Friday, October 28, 2005

Mary the Princess

The sound of the tailgate as it slammed shut emphasized that Mary was not here. It made the point she and her family were gone forever. I looked across the road that separated us. Piles of dirt had replaced the 200 year old house that stood there 24 hours ago. Bernard pulled the dump truck out of the way. He fired up the Cat excavator and dropped the blade to fill the grave of a house. Mary's house. The ancestoral homestead she visited many times these last 40 years. The house she never slept in.

When I see the empty lot she used to plant flowers in, I am struck by the sadness that was her existence. A lifetime she spent caring for her parents. A lifetime she feared to share with anyone else. And she died alone in a camp on Wilson Lake. I was called upon to identify the body.

I remember my panic when I saw the county cop walk up to my door. And then the relief I felt and later guilt when I found out no one close to me was involved. No one close? I was profoundly affected by that realization. Anyone close to her had died years ago. Her eccentricities had kept everyone else at arm's length. Even me. 10 minutes with her was torture. Dogs barked and cats hissed.

It's sad. Mary was a nice person. She was caring. She was thoughtful. She was intelligent. But she was odd. Not funny ha ha odd, but strangely odd. All these thoughts ran through my head as I followed the cop to her rented camp. It was a cold raw winter day. Grey and threatening to snow.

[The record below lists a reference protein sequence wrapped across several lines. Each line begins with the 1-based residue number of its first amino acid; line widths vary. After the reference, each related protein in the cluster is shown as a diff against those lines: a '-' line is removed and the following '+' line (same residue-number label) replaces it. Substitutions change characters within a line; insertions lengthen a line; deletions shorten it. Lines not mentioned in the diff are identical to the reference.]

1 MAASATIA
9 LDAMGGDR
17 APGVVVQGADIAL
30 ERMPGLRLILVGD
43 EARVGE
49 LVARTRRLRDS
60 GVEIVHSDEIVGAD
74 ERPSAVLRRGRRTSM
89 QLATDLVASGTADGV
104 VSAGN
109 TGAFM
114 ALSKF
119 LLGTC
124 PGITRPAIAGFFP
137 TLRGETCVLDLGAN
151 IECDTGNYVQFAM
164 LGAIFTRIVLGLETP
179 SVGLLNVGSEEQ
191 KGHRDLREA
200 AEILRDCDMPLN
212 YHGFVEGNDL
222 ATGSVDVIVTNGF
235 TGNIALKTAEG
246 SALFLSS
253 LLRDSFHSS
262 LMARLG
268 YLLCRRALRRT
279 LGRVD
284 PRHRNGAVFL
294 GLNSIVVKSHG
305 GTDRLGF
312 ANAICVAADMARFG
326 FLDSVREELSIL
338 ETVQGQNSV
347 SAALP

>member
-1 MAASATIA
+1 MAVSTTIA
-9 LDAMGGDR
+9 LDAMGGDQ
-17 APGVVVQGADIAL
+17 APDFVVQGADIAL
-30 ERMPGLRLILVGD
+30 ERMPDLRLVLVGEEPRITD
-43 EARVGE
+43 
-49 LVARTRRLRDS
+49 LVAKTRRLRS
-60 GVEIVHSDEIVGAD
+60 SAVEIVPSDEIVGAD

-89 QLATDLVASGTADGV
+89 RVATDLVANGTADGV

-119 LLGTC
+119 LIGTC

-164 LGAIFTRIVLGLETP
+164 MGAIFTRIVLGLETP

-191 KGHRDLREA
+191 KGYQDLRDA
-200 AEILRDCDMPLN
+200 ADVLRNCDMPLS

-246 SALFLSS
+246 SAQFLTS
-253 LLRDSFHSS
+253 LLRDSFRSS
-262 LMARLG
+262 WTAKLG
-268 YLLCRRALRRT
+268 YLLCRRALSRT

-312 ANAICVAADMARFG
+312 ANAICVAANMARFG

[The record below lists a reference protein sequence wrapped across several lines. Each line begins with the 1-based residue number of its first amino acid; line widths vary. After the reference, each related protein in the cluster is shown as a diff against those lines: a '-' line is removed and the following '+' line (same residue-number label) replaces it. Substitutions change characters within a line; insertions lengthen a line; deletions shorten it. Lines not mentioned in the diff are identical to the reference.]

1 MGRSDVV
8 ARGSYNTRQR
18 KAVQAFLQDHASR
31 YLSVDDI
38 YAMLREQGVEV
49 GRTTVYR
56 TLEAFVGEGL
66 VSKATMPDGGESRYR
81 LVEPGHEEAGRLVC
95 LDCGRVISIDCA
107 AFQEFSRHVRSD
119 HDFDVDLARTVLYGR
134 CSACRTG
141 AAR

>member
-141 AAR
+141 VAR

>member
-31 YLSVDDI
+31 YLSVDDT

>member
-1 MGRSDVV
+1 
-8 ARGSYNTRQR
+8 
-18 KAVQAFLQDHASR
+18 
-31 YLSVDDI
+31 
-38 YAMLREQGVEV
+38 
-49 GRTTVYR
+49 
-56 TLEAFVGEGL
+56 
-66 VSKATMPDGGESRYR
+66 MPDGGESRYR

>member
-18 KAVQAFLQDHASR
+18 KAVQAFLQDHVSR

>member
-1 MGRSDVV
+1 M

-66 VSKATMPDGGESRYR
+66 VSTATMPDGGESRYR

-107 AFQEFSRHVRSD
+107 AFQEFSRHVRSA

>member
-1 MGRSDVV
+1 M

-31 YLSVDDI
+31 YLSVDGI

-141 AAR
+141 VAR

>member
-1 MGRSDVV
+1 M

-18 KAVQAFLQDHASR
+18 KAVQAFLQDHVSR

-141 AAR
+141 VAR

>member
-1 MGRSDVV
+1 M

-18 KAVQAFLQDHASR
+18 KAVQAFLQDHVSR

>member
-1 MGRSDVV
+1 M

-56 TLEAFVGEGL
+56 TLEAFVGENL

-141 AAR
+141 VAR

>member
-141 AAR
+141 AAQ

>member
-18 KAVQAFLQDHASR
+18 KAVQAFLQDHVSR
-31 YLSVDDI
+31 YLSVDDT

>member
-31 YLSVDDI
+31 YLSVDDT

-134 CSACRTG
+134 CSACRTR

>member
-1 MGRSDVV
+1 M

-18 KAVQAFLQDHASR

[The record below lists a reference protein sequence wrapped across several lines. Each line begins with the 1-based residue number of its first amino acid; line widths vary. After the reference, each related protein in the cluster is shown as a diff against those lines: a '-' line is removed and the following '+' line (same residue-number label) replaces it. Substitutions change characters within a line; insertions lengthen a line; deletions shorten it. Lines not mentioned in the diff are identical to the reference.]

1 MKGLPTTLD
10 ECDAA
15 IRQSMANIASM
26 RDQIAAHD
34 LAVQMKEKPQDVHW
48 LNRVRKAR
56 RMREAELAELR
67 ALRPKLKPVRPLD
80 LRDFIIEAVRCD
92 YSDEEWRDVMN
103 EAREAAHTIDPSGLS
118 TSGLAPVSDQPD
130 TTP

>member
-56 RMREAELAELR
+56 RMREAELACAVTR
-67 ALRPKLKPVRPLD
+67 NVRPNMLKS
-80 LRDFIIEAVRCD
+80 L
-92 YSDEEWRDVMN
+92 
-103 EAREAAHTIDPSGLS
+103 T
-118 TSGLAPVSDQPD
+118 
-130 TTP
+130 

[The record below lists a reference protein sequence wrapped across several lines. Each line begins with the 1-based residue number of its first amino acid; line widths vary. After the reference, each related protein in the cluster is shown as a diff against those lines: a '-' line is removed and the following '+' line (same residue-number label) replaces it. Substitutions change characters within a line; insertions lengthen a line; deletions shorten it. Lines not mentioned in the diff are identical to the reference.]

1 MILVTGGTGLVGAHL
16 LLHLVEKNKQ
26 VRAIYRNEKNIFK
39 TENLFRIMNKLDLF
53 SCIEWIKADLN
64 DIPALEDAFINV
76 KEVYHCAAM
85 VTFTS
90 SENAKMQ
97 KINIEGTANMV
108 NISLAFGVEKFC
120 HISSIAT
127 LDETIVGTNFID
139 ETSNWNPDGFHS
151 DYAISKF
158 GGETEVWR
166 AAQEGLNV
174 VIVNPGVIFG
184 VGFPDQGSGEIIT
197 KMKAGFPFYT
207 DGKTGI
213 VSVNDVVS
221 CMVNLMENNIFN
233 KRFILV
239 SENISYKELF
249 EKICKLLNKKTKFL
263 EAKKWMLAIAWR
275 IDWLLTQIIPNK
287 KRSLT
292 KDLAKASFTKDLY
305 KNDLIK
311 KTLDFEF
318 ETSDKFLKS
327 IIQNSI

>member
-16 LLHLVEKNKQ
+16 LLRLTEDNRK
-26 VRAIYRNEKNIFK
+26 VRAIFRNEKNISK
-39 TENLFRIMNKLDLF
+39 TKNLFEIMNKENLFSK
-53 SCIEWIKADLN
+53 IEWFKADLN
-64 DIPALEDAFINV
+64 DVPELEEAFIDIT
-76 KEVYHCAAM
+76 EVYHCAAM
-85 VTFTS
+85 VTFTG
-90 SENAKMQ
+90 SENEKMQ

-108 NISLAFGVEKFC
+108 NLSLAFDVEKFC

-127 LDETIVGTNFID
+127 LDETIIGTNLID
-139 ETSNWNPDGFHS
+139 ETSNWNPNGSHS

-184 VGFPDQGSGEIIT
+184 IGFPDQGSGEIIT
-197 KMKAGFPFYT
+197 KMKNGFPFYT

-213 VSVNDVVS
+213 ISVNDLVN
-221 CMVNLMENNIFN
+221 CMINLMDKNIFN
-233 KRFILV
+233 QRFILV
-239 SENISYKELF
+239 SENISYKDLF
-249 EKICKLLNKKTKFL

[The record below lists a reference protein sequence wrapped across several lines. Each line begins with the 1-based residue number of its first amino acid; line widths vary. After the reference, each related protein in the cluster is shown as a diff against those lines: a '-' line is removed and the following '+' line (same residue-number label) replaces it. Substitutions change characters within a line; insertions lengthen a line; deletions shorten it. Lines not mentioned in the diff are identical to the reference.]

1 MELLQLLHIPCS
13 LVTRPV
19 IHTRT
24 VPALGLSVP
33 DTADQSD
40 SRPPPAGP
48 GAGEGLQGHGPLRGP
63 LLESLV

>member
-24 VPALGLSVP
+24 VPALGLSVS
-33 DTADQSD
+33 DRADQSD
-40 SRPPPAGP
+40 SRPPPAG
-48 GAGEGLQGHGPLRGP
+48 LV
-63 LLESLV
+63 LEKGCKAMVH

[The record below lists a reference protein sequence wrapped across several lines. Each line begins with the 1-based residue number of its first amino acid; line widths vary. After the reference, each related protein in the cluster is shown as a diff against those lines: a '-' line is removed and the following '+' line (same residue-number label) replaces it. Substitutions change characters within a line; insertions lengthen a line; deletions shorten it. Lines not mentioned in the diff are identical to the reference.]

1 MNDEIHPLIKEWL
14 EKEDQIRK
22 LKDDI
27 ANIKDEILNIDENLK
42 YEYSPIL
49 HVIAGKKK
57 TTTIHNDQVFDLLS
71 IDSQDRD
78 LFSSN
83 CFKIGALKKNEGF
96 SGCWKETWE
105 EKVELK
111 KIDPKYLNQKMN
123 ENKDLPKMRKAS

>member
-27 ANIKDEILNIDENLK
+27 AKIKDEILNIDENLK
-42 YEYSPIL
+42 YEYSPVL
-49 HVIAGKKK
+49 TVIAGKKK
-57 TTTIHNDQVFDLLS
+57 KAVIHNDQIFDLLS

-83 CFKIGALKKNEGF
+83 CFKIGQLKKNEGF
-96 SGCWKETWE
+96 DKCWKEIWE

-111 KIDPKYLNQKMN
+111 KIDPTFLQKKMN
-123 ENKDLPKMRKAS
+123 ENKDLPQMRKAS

The back door was propped open. Two volunteer emergency guys were outside looking pretty peaked. As soon as I entered the warm draft from the open door, I could smell why. The unmistakable stench that accompanies death. A stench locked up for several days at the least. I retched and backed up like I had been poleaxed.

I took a few moments to regain control of my stomach. As I hunched over and gasped for air, an emergency dude began to give me the blow by blow. More sadness. For Mary had died alone in the bathroom. From the smell, he figured a week ago probably.

No one had missed her for a week. Her landlord in Massachusetts had been unable to reach her by phone and called 9-1-1 long distance. In Life and Death Mary had been alone. Not so tragic as it was a shame and so sad. A person deserves some notice. Humans need recognition and contact. A pet. Some fish. We all need something live to reinforce our own life. Interaction with others helps to ease the loneliness that would consume us if we did not have it. Mary's trip through surely verifies that fact.

So I sit here and write an obituary of sorts. A dedication to another lost soul. I have no tears. What I used to think was pity turns out to be sad realization. But for the love of my wife and daughter, the friends I have connected with, I could easily be in Mary's shoes.
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